NEW DELHI — Indian Prime Minister Narendra Modi broke his silence Friday on the most dangerous clash between India and Pakistan in decades, saying he had begun a new era where India “will no longer be helpless in the face of terror” and casting his critics as foes of the nation.
Modi’s remarks, delivered at an election rally in Tamil Nadu, marked his first direct comments on days of tit-for-tat airstrikes that raised fears that the two nuclear-armed neighbors were stumbling into a broader war.
The tensions ratcheted down considerably on Thursday after Pakistan said it would return an Indian fighter pilot it had captured a day earlier in an aerial dogfight, the first between the two countries since 1971. Late Friday afternoon, the Indian pilot, Abhinandan Varthaman, was returned home to a hero’s welcome.
For Modi, who is seeking reelection in polls expected this spring, the confrontation with Pakistan over the militant groups within its borders is a rare political opportunity. Last month, it appeared India’s elections would be fought on terrain unfavorable to Modi, with issues like youth unemployment and rural distress near the top of the agenda.
Now the focus has shifted to an arena where Modi has the upper hand: national security. After 40 Indian paramilitary personnel were killed in a suicide bombing Feb. 14 in Kashmir — the deadliest militant attack in three decades of insurgency — Modi vowed to respond.
That response came Tuesday, when India launched airstrikes on what it said was a training camp run by Jaish-e-Muhammad, the terrorist group that claimed responsibility for the Feb. 14 attack. India said the strikes “eliminated” large numbers of militants but has provided no proof. Satellite imagery of the site has undermined India’s claims that it hit its intended target and caused serious casualties.
At the rally on Friday, Modi said criticizing the Indian government’s handling of the strike was tantamount to aiding its archrival Pakistan. “The world is supporting India’s fight against terror but a few parties suspect our fight against terror,” Modi said. Such “statements are helping Pakistan and harming India . . . I want to ask them: Do you support our armed forces or suspect them?”
India’s armed forces have been more measured in their assessment of Tuesday’s strike than government officials. There was “fairly credible” evidence that showed damage to a Jaish-e-Muhammad training camp, Air Vice Marshal R.G.K. Kapoor told reporters Thursday, adding it would be “premature” to discuss the number of casualties. “We have got the effect that we desire.”
Regardless of the precise impact of the strike, Indian voters may agree. The fact that India used air power inside Pakistan for the first time since 1971 — rather than just inside the disputed region of Kashmir — represents a satisfying escalation for those long frustrated by what they consider Pakistan’s lack of action against militant groups inside its borders.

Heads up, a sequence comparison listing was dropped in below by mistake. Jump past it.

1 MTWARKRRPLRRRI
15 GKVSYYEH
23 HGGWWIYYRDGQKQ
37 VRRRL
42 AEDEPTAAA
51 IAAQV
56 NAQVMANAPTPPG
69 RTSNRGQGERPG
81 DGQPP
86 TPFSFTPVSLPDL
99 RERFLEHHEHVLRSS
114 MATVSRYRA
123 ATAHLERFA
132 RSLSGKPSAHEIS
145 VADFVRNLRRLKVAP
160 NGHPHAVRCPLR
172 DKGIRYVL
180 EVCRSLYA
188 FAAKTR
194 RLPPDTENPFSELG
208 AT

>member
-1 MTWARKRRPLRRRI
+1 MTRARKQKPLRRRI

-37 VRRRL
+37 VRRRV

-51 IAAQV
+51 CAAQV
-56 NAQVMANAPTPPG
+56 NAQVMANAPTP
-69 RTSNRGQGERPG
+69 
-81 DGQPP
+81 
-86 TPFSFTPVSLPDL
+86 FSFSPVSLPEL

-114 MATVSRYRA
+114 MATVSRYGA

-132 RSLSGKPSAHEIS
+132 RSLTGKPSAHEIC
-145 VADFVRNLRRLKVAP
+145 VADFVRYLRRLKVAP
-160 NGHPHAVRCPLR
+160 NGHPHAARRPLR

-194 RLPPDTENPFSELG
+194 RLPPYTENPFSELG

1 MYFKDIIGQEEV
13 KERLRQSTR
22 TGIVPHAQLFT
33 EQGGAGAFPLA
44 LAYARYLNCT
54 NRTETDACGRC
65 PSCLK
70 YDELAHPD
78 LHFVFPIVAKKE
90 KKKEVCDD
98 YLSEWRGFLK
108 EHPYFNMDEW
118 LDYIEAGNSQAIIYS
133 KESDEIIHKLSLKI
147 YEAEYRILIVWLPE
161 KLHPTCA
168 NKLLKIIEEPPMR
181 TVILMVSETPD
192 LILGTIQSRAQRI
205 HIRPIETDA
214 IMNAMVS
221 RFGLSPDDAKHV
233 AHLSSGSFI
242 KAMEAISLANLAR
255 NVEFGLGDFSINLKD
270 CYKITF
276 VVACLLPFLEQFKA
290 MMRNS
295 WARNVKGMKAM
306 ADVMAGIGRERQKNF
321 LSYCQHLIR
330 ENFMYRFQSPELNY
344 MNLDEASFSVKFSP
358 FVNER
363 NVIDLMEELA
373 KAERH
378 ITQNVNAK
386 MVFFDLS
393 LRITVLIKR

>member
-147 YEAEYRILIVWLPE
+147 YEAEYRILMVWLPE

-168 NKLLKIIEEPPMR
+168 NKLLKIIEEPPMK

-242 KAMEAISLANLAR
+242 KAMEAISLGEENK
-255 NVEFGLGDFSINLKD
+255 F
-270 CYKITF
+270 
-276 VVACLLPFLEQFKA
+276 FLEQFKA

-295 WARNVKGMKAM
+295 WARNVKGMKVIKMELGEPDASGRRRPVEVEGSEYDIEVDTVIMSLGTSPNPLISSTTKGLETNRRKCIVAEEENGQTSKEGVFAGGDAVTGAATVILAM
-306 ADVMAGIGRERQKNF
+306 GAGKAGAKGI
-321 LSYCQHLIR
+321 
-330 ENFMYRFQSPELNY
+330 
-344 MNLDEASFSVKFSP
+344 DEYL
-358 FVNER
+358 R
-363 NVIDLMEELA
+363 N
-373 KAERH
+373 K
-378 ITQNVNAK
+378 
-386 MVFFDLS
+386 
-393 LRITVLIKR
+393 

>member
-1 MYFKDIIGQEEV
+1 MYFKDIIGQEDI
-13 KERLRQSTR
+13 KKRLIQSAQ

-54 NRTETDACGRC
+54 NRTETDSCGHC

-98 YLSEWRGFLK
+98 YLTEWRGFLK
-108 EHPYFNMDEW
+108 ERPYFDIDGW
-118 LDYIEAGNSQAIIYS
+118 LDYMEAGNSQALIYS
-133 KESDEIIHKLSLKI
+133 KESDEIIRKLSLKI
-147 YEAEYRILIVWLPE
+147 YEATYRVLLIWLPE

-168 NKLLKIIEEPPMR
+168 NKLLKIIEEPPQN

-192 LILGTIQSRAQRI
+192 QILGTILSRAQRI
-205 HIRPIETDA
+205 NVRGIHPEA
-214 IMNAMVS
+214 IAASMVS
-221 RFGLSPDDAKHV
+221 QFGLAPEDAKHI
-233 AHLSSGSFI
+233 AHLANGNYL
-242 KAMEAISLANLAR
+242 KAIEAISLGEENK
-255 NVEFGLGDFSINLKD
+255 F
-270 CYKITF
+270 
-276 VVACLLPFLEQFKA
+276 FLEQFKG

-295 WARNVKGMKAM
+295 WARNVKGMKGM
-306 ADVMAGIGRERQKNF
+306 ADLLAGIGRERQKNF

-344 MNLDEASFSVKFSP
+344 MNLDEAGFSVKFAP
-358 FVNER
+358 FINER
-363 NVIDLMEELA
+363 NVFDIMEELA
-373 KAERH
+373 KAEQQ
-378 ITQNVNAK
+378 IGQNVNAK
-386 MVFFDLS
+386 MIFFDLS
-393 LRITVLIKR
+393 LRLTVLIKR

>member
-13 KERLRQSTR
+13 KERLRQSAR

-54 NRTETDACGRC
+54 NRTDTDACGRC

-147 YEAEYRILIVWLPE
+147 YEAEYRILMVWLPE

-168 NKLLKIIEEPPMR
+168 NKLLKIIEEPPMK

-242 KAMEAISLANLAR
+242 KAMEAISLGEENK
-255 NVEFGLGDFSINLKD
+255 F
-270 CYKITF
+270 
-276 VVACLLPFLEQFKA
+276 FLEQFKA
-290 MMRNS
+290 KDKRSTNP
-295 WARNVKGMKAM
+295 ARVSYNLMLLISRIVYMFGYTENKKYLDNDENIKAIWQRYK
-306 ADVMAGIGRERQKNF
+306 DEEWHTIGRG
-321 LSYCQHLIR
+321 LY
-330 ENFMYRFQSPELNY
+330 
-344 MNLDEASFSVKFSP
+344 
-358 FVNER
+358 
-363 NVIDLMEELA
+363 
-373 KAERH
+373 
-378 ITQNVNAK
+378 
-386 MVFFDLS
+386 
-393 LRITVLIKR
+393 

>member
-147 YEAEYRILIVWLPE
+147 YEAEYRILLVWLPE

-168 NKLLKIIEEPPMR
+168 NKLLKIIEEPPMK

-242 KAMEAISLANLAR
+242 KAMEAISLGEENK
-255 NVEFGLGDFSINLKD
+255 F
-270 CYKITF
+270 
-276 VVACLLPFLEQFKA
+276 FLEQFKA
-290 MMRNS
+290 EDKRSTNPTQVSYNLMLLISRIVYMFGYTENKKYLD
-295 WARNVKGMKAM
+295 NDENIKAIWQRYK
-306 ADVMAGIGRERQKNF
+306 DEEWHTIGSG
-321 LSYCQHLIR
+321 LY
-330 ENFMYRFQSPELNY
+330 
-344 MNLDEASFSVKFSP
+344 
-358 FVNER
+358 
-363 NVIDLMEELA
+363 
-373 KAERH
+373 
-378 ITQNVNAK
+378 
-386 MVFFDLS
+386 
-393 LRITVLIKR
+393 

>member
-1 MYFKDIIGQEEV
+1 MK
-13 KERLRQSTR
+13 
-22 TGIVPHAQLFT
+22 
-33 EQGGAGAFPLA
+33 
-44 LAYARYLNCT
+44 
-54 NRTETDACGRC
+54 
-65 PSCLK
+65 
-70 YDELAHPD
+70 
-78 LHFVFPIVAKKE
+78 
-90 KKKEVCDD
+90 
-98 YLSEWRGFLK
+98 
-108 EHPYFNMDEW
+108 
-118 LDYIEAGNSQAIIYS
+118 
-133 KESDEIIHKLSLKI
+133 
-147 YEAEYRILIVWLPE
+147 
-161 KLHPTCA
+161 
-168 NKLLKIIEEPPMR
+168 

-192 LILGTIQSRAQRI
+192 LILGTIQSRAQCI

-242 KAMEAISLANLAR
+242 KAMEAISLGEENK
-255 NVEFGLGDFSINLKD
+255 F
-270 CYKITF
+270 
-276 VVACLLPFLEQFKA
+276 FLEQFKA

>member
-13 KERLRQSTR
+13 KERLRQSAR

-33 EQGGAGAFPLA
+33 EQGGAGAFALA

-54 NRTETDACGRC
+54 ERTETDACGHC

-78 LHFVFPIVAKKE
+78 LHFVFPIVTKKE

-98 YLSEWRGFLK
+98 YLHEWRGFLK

“Look how Modi has taught them a lesson,” said Shivam Jha, 19, a student at Delhi University, expressing a common sentiment here. Jha will be voting for the first time in the next elections and said Modi had his vote. “I am sure he is going to win.”
India’s airstrike within Pakistan on Tuesday was met with broad approval across the political spectrum. But the mood began to shift after Pakistan conducted a retaliatory strike on Wednesday in Indian-controlled Kashmir and an Indian fighter jet was shot down in the ensuing confrontation. Modi’s opponents slammed him for continuing with campaign-related activities in the middle of the crisis and for saying nothing about Varthaman, the captured pilot.
Modi cannot “leave aside his public relations exercise for even five minutes,” said Rahul Gandhi, the leader of the main opposition Congress Party, on Friday. Akhilesh Yadav, the leader of the regional Samajwadi Party, noted Thursday that Modi had said nothing about India’s pilot even though a full day had passed since his capture. “We’re all waiting with [bated] breath but not a word from our leadership,” Yadav wrote on Twitter. “The silence is deafening.”
Still, amid the euphoria around Varthaman’s release, it is unclear whether such criticism will stick. Modi has “reinforced his image as somebody who is not going to compromise as far as national security issues are concerned,” said Nilanjan Mukhopadhyay, a Modi biographer. “It puts the entire opposition on the defensive. Now criticizing his handling of the crisis would be presented [by his party] as being anti-India.”
Some voters say they see an electoral rationale in Modi’s decision-making but still approve of his choice. Modi went ahead with the airstrike “to get votes in the upcoming elections,” said Sanjay Kamat, 34, who works as cook in Delhi. “But it is ultimately good for the country.”
Tania Dutta contributed reporting.